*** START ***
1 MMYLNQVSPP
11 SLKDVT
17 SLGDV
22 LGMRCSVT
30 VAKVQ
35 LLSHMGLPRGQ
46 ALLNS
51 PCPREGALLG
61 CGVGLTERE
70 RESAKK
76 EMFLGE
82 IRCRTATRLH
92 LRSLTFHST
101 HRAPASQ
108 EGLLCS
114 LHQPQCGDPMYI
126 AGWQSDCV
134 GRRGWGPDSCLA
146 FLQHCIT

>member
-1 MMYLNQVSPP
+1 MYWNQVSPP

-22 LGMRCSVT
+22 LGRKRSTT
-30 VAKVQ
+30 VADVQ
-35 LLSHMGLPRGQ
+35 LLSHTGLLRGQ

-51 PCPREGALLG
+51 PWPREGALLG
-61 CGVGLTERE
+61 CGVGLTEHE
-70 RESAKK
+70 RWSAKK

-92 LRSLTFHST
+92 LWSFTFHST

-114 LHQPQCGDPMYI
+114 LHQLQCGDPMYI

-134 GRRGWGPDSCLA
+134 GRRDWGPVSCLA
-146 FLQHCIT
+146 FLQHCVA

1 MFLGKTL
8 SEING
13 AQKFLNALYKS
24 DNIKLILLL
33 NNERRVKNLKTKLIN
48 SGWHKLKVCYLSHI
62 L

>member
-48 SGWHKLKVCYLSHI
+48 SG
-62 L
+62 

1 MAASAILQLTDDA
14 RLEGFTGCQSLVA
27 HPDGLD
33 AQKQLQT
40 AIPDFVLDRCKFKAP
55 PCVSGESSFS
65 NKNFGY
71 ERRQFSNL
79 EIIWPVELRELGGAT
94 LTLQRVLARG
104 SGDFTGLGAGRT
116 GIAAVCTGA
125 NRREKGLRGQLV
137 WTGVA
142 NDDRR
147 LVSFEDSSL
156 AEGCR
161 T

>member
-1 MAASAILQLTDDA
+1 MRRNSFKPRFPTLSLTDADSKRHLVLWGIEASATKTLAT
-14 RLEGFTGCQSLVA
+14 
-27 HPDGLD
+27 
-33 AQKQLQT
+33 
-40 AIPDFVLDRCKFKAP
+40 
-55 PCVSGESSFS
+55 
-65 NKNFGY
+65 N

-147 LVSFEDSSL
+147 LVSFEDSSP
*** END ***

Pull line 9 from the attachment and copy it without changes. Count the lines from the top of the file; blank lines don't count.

61 CGVGLTERE